Location of Work: Clinical and Research Programs in Pediatric Psychopharmacology and Adult ADHD, Massachusetts General Hospital, Boston, MA.

Financial Disclosures:

  • Dr. Ariel Brown reports no competing interests.
  • Dr. Joseph Biederman is currently receiving research support from the following sources: Bristol Myers Squibb, Eli Lilly and Co., Janssen Pharmaceuticals Inc., McNeil, Otsuka, Shire, NIMH, and NICHD. He is currently a consultant/advisory board member for the following pharmaceutical companies: Janssen, McNeil, Novartis, and Shire. He is currently a speaker for the following speaker’s bureaus: Janssen, McNeil, Novartis, Shire, and UCB Pharma, Inc.
  • Dr. Valera has received travel support and/or honoria from Eli Lilly, Shire Pharmaceuticals, and divisions of Ortho-McNeil Janssen Pharmaceuticals as well as Remedica Medical Education and Publishing.
  • Dr. Alysa Doyle is currently a consultant to Pfizer Pharmaceuticals.
  • Dr. George Bush Dr. George Bush receives/d research support from, has received honoraria from, or has served as a consultant/advisory board member for the Benson-Henry Institute for Mind-Body Medicine, the Centers for Disease Control, the David Judah Fund, Eli Lilly & Co, Intel, Janssen Pharmaceuticals, Johnson & Johnson, the McIngvale Fund, McNeil Pharmaceuticals, the Mental Illness and Neuroscience Discovery (MIND) Institute, the National Institute of Mental Health, the National Science Foundation, the National Alliance for Research in Schizophrenia and Depression (NARSAD), Novartis Pharmaceuticals, Pfizer, Inc, and Shire Pharmaceuticals.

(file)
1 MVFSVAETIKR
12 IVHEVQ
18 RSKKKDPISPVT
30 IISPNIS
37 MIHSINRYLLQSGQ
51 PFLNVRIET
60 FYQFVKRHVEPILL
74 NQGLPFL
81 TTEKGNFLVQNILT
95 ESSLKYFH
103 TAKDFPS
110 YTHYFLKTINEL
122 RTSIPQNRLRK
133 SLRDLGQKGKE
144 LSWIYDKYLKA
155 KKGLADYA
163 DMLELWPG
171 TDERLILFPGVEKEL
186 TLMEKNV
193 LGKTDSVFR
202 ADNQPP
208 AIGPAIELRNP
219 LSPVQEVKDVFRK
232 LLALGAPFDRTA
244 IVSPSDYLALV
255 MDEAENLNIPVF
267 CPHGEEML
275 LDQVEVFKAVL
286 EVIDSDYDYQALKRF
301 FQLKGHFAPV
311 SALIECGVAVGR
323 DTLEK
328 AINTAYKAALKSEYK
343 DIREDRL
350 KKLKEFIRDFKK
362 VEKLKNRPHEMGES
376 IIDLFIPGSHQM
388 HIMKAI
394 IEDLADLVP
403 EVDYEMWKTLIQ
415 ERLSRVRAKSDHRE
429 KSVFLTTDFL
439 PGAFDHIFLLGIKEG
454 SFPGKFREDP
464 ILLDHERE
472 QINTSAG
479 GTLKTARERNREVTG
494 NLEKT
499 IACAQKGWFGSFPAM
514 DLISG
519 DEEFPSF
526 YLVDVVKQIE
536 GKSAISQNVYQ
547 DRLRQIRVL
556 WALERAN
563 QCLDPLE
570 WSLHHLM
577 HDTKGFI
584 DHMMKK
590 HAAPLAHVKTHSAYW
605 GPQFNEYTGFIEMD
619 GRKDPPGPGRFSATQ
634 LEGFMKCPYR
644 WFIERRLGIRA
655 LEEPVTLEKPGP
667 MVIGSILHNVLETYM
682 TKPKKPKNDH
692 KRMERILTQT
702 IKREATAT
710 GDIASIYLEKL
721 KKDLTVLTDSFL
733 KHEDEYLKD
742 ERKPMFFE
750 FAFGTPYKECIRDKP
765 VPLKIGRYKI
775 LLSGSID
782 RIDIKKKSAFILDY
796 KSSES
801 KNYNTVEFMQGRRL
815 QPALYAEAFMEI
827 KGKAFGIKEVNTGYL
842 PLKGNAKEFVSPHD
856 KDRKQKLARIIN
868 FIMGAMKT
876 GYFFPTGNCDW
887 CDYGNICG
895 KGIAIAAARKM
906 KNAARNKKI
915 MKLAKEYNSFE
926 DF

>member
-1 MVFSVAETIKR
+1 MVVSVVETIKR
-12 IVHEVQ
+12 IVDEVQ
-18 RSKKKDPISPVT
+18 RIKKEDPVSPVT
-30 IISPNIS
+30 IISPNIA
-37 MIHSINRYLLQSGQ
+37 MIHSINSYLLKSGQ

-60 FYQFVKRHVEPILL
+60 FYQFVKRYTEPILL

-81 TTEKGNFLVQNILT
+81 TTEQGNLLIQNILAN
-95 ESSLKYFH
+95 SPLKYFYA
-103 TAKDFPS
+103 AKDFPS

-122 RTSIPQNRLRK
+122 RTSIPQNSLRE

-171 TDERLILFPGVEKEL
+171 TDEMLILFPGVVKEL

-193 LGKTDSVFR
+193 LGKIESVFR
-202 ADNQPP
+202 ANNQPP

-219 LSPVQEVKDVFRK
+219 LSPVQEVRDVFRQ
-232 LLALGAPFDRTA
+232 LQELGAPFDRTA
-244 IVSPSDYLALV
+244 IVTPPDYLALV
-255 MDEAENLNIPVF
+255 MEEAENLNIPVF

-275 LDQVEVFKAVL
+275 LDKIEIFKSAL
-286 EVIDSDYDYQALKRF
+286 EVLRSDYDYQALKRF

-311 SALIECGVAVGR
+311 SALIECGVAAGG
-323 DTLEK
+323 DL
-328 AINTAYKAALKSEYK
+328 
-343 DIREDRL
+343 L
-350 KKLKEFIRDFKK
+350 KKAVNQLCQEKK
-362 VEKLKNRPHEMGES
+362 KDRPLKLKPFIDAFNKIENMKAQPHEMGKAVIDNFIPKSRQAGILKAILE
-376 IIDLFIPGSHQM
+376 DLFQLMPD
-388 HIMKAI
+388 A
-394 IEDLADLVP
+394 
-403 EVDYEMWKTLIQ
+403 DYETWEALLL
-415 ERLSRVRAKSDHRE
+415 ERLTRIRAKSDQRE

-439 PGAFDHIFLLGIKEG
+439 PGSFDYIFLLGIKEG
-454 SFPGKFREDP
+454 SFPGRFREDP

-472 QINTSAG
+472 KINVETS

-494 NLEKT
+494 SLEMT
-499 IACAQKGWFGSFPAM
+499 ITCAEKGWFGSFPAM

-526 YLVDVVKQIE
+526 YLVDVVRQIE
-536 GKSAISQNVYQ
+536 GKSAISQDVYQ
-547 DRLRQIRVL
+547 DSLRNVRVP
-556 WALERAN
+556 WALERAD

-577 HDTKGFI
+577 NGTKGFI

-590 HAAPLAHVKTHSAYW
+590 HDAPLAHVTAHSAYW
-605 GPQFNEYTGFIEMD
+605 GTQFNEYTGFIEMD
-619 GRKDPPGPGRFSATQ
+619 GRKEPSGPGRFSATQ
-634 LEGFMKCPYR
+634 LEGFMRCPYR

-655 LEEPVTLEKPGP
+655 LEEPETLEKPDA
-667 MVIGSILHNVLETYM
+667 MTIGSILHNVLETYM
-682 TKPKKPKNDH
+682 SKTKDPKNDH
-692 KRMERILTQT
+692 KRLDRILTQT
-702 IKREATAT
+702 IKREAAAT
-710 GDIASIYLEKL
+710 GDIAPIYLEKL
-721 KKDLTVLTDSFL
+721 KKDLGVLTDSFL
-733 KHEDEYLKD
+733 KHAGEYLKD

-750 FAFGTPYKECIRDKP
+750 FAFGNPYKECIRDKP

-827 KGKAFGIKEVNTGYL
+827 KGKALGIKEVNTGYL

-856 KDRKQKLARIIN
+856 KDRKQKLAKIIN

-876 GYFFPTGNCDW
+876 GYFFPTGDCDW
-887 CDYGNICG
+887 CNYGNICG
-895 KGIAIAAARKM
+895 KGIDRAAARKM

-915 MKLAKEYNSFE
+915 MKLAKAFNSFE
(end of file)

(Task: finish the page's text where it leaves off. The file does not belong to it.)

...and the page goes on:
• Dr. Thomas Spencer receives research support from, is a speaker for or is on the Advisory Board of the following sources: Shire Laboratories, Inc, Eli Lilly & Company, Glaxo-Smith Kline, McNeil Pharmaceutical, Novartis Pharmaceuticals, Cephalon, Pfizer and the National Institute of Mental Health.
  • Dr. Michael Monuteaux reports no competing interests.
  • Dr. Eric Mick receives/d grant support is/has been a speaker for, or is/ has been on the advisory board for the following sources: McNeil Pediatrics and Janssen Pharmaceuticals, Pfizer, Shire and the National Institute of Mental Health (NIMH).
  • Dr. Stephen Faraone is currently receiving research support from the following sources: Pfizer, Shire, NIMH, and NICHD. He is currently a consultant for Shire.
  • Dr. Susan Whitfield-Gabrieli reports no competing interests.
  • Dr. Nikos Makris reports no competing interests.
  • Mr. Peter LaViolette reports no competing interests.
  • Dr. Marlene Oscar-Berman reports no competing interests.
  • Dr. Larry Seidman reports no competing interests.